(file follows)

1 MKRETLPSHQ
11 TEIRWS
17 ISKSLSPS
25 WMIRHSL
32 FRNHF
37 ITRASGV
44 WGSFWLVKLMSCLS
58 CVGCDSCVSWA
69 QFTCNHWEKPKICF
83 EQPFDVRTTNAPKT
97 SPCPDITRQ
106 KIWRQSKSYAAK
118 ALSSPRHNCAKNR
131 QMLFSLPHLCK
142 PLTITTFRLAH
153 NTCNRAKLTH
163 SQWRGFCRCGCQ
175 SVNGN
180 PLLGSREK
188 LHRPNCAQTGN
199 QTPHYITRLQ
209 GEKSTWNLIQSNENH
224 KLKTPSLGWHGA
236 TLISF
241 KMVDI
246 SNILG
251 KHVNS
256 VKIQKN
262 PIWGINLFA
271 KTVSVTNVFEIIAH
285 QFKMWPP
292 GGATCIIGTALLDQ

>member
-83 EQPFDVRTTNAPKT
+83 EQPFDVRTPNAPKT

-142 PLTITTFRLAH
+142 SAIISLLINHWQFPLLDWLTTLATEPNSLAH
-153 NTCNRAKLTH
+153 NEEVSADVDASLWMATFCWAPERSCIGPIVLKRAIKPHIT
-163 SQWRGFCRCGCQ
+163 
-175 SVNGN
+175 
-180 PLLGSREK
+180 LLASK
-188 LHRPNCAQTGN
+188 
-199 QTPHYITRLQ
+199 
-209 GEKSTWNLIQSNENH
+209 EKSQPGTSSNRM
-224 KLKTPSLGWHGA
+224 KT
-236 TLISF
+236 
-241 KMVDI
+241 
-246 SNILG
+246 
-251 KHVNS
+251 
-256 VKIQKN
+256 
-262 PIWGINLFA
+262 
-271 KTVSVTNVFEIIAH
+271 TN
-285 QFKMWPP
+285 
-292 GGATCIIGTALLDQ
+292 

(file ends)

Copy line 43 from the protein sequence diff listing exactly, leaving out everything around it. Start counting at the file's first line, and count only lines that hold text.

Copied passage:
+175 